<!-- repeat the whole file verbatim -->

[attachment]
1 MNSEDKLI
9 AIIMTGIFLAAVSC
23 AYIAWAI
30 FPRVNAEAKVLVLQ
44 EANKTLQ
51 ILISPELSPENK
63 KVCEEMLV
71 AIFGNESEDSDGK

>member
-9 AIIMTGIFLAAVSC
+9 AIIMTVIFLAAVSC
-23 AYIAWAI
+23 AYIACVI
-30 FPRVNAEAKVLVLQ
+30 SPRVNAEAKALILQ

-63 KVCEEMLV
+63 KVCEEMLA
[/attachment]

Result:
1 MNSEDKLI
9 AIIMTGIFLAAVSC
23 AYIAWAI
30 FPRVNAEAKVLVLQ
44 EANKTLQ
51 ILISPELSPENK
63 KVCEEMLV
71 AIFGNESEDSDGK

>member
-9 AIIMTGIFLAAVSC
+9 AIIMTVIFLAAVSC
-23 AYIAWAI
+23 AYIACVI
-30 FPRVNAEAKVLVLQ
+30 SPRVNAEAKALILQ

-63 KVCEEMLV
+63 KVCEEMLA